Behind the house there was a tablet fixed to a large stone, r Basil Skinner, a former Brixham vicar, wrote an bearing a poetical inscription composed by Lyte dedicated article on Rev. Henry Francis Lyte for the July to the memory of Var, a much-loved lapdog which had 1975 issue of a local magazine, with the opening belonged to Lady Farnham, a family friend (this tablet is observation that “Few men can have had such a fascinating now on display at Brixham Heritage Museum). Finding life story”. Although certainly true of Lyte’s early years Burton House did not suit his family needs, Lyte in 1833 that saw him progress from a penniless orphan to respected churchman, it is the twenty-three years he spent in Brixham took up residence in Berry Head House (formerly the Napoleonic garrison hospital, now Berry Head Hotel), which really illustrates just how fascinating and amazingly which was destined to be his home until his untimely diverse were his activities. death, in 1847. In April 1824, Henry Francis Lyte arrived in Brixham At Berry Head House, Lyte, a keen poet, assembled an to take up the temporary position of priest-in-charge of extensive library of old poetry books. Following his death, the lower Brixham church (All Saints Church). Two years the dispersal of a selection from this very large collection by later, the Bishop of Exeter officially appointed him the first auction in London took over seventeen days to complete. incumbent (vicar) of the church. Dr Skinner remarked It was probably access to this library during attendance at that to Lyte’s contemporaries it would have seemed that the fishing town of Brixham held little attraction for a gentleman Sunday school sessions at Berry Head House that ten-year old Priscilla Shrives, daughter of of a refined nature and literary He also provided Bibles for all Lyte’s coachman Samuel Shrives, first and poetical tastes such as his. An skippers for use on board their became acquainted with poetry. This earlier visitor to the town, Tiverton merchant Martin Dunsford (1800), vessels and frequently rowed was an experience that prompted her had observed that the houses in out to the trawlers in the Bay to own efforts at poetry composition lower Brixham “were compacted into deliver sermons to their crews. describing her life in the cottage on the edge of Berry Head Common narrow streets made more unpleasant where she and her eight siblings plus parents lived. Her by the stench of putrid fish” brought into this thriving notebook of poems (dating from 1841) is now in the fishing port. His new posting, however, did not daunt Lyte, Brixham Heritage Museum archives where it is currently who took an especial interest in serving the local fishing being researched. The site of the now demolished cottage community. On arrival, he organised a Sunday school for is the subject of ongoing archaeological excavations by the the local children, the very first such in the Torbay area. His Museum (2000 to present). object was to teach writing and reading as well as religious Despite his many religious duties and obligations, Rev. instruction to children of the poorer families who (in the Lyte found time to explore Ash Hole, a natural cave in the early Victorian period) would otherwise have not received any schooling beyond the age of ten. He also provided Bibles Devonian limestone, near Berry Head House. Assisted by scientific author Mr George Bartlett (a “native of Brixham”) for all skippers for use on board their vessels and frequently he began exploring this cave in 1829. It is likely that Lyte’s rowed out to the trawlers in the Bay to deliver sermons to own cave exploration had been motivated by his earlier their crews. occasional experiences of participating with other venerable At his first residence, Burton House in Burton Street, clergymen (including The Bishop of Bath & Wells) in Lyte kept an eagle, much to the delight of visiting children. 30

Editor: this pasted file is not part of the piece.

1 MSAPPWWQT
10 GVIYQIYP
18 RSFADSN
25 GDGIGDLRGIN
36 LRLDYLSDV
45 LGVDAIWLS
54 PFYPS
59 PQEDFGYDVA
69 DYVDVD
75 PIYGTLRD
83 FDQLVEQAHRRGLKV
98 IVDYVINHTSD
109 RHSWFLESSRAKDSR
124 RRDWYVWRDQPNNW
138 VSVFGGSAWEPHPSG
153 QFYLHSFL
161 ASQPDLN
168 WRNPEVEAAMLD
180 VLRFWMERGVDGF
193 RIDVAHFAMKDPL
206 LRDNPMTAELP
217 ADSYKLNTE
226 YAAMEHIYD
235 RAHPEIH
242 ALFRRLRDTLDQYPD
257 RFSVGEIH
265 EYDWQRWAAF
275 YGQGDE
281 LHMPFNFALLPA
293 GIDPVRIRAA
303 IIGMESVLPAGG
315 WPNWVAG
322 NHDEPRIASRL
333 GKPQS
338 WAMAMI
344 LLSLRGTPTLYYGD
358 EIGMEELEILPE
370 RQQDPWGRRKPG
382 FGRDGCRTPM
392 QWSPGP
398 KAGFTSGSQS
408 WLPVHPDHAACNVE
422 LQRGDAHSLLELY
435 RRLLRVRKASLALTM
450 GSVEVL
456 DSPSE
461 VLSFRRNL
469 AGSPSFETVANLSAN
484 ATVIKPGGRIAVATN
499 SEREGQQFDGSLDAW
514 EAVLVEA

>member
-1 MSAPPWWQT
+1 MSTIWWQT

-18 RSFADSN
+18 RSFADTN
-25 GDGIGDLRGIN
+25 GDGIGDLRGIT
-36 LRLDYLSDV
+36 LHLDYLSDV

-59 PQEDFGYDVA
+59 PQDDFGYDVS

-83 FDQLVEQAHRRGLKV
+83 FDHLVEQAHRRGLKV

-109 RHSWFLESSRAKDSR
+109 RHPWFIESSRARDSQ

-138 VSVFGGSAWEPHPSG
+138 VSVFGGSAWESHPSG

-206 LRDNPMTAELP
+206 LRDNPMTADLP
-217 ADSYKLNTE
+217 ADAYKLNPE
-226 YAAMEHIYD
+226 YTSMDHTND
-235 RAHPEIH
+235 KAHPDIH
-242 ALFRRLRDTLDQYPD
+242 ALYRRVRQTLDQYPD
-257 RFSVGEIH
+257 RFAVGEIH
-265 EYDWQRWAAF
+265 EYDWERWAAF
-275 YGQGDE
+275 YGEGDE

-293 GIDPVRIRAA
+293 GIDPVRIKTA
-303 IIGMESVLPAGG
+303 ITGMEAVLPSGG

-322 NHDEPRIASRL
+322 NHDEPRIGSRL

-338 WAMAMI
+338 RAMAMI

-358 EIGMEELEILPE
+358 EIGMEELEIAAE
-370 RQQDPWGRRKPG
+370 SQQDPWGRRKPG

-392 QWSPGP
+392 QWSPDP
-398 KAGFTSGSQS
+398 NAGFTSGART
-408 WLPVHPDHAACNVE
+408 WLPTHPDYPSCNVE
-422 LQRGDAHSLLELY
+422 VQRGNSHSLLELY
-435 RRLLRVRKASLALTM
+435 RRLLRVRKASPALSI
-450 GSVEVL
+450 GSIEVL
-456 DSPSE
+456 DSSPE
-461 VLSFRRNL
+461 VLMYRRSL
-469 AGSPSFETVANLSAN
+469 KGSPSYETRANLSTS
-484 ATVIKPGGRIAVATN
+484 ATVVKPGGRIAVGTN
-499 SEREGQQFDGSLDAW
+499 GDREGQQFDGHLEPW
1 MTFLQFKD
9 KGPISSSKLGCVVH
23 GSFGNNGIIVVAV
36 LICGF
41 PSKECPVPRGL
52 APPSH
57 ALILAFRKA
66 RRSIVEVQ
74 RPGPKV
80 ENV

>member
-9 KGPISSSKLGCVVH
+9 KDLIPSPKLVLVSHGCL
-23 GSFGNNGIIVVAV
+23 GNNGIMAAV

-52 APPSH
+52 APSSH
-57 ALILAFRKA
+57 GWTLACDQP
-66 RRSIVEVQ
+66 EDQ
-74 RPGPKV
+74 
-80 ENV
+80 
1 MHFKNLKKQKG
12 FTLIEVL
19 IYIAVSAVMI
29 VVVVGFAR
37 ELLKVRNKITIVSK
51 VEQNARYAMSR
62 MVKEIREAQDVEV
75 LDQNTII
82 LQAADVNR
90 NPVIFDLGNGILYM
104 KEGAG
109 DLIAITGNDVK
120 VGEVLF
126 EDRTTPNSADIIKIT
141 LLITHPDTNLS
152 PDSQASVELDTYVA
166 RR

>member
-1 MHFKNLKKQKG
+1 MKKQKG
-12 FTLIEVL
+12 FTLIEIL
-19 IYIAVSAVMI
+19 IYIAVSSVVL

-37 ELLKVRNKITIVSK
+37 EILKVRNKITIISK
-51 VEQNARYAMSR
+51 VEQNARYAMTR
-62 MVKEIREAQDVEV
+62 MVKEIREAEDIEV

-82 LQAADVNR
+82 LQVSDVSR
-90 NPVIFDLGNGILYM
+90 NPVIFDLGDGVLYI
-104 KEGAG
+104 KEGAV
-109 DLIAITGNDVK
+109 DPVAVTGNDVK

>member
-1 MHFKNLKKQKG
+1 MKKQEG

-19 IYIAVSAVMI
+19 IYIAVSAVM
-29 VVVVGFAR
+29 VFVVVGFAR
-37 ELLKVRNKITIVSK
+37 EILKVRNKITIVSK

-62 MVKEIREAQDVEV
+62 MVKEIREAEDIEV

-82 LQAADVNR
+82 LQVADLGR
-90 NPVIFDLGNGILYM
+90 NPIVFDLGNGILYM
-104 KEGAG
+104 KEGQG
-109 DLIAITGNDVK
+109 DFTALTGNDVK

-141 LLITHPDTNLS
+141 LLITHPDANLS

Heritage the Kents Cavern excavations, conducted by Rev. John MacEnery (Chaplain at Torre Abbey). Digging a shaft, twenty-five feet down into the floor at Ash Hole cave, Lyte and Bartlett came across several human skeletons, “considerable quantities of charcoal and ashes”, as well as “sling stones, bits of brass and ivory, and pottery.” All of this